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# Disclaimer.

Peeter’s lecture notes from class. May not be entirely coherent.

# Recap.

Recall our table

## First column

Let’s start with computation of the kets in the lowest position of the first column, which we will obtain by successive application of the lowering operator to the state

Recall that our lowering operator was found to be (or defined as)

so that application of the lowering operator gives us

Proceeding iteratively would allow us to finish off this column.

## Second column

Moving on to the second column, the top most element in the table

can only be made up of with . There are two possibilities

So for some and to be determined we must have

Observe that these are the same kets that we ended up with by application of the lowering operator on the topmost element of the first column in our table. Since and are orthogonal, we can construct our ket for the top of the second column by just seeking such an orthonormal superposition. Consider for example

With we find that , so we have

So we find, for real and that

for any orthonormal pair of kets and . Using this we find

This will work, although we could also multiply by any phase factor if desired. Such a choice of phase factors is essentially just a convention.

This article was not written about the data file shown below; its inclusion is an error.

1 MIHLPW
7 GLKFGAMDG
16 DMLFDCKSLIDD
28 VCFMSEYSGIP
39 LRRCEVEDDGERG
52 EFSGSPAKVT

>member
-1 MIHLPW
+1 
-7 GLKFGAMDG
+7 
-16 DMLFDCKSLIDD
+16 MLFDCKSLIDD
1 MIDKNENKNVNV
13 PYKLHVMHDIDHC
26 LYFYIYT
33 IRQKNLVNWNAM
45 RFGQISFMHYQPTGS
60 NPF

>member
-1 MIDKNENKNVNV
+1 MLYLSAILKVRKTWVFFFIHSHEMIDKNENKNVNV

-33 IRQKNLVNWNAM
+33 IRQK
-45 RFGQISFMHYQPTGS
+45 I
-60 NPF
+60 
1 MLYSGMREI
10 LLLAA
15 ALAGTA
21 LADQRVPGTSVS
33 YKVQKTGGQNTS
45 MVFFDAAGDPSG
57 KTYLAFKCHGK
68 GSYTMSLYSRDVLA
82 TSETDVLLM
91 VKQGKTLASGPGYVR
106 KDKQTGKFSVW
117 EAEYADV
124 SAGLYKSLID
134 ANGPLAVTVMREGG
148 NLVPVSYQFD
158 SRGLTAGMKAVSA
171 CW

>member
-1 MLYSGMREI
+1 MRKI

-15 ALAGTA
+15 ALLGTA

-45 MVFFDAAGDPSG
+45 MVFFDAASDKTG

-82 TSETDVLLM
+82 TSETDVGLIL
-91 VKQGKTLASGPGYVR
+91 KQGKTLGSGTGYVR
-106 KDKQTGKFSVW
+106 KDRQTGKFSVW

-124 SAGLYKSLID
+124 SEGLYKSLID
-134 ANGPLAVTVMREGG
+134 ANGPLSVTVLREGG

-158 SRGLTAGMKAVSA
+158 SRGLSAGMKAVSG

## The Clebsch-Gordon convention

This is the convention we will use, where we

\begin{itemize}

\item choose the coefficients to be real.

\item require the coefficient of the term to be

\end{itemize}

This gives us the first state in the second column, and we can proceed to iterate using the lowering operators to get all those values.

Moving on to the third column

can only be made up of with . There are now three possibilities

and 2 orthogonality conditions, plus conventions. This is enough to determine the ket in the third column.

We can formally write

where

and

are the Clebsch-Gordon coefficients, sometimes written as

Properties

\begin{enumerate}

\item only if

This is sometimes called the triangle inequality, depicted in figure (\ref{fig:qmTwoL18:qmTwoL18fig1})

\begin{figure}[htp]

\centering

\includegraphics[totalheight=0.2\textheight]{qmTwoL18fig1}

\caption{Angular momentum triangle inequality.}

\end{figure}

\item only if .

\item Real (convention).

\item positive (convention again).

\item Proved in the text. If follows that

\end{enumerate}

Note that the are all real. So, they can be assembled into an orthogonal matrix. Example

## Example. Electrons

Consider the special case of an electron, a spin particle with and where we have

possible values of are

Our table representation is then

Here

can *only* have contributions from

from the same two. So using this and conventions we can work out (in section 28 page 524, of our text [1]).

# Tensor operators

section 29 of the text.

Recall how we characterized a rotation

Here we are using an active rotation as depicted in figure (\ref{fig:qmTwoL18:qmTwoL18fig2})

\begin{figure}[htp]

\centering

\includegraphics[totalheight=0.2\textheight]{qmTwoL18fig2}

\caption{active rotation}

\end{figure}

Suppose that

so that

rotates in the same way. Rotating a ket as in figure (\ref{fig:qmTwoL18:qmTwoL18fig3})

\begin{figure}[htp]

\centering

\includegraphics[totalheight=0.2\textheight]{qmTwoL18fig3}

\caption{Rotating a wavefunction.}

\end{figure}

Rotating a ket

using the prescription

and write

Now look at

and compare with

We’ll be looking in more detail at .

# References

[1] BR Desai. *Quantum mechanics with basic field theory*. Cambridge University Press, 2009.